The concept of Socialism in the Indian context dates back to 1931 resolution of Indian National Congress, wherein under the President ship of Sardar Vallabhbhai Patel, the party adopted a resolution recommending that political freedom must be supplemented by economic freedom
After Independence, while discussing about the Preamble of the Constitution, our constitutional forefathers gave immense importance to Socialism to achieve the goal of equality in distribution of income and assets.
The State was given pre-eminence in economic activity and Public Sector was accorded greater importance in transforming the society. Prime Minister Jawaharlal Nehru was greatly influenced by the rapid strides made by the Soviet Union by adopting planning and socialism and wanted India to follow the same path.
Directive Principles of State Policy clearly mention about the goals to be achieved by the State. The concept of socialism gained more prominence during the tenure of Indira Gandhi. The Nationalization of Banks and abolition of Privy Purses are normally the examples given by analysts to point out the determination of the Government in taking the country towards socialism.
But the global economic scenario and the failure of the Public Sector to live up to the expectations of the people led to a change in the thinking of the Government towards the policy of increased investment by the Government. The foreign exchange crisis in the year 1991 forced the Government to make rapid changes in its economic policies and socialism gave way to privatization and globalization.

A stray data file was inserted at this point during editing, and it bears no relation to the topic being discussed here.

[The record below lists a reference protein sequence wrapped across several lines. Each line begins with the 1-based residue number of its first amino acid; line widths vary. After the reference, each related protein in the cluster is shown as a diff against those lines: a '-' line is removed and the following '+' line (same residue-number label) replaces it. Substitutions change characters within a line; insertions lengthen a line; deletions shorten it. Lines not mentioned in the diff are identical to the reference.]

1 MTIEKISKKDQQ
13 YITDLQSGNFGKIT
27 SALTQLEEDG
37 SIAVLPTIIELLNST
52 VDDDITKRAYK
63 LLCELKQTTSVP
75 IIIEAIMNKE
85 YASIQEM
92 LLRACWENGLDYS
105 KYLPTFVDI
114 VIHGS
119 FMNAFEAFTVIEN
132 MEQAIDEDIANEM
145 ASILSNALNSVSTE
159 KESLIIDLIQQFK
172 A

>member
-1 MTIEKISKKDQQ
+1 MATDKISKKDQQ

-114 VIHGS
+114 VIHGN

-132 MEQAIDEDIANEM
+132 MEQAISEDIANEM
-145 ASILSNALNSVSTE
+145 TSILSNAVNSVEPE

But it is important to remember the fact that Socialism is an economic idea and it is an end to be achieved by the State. Some people get confused about the objectives of Socialism and think that the only way to achieve equitable society is through more Government participation in the economic affairs of the people. Equating socialism with PSU’s; means of socialism to ends of socialism.
By disinvesting from the Public Sector units, the Government is saving precious resources of the country and is diverting them for much needed welfare programmes. In this way, the goals of socialism are better achieved than through mindless investment in the public sector units.
To conclude, the welfare of the people should be the top priority of any Government, and as long as it is achieved through any of the economic systems, whether it is capitalism or socialism, importance should be given to the final achievements and clearly the policies followed by the previous governments over the last fifty years have failed to achieve the desired results.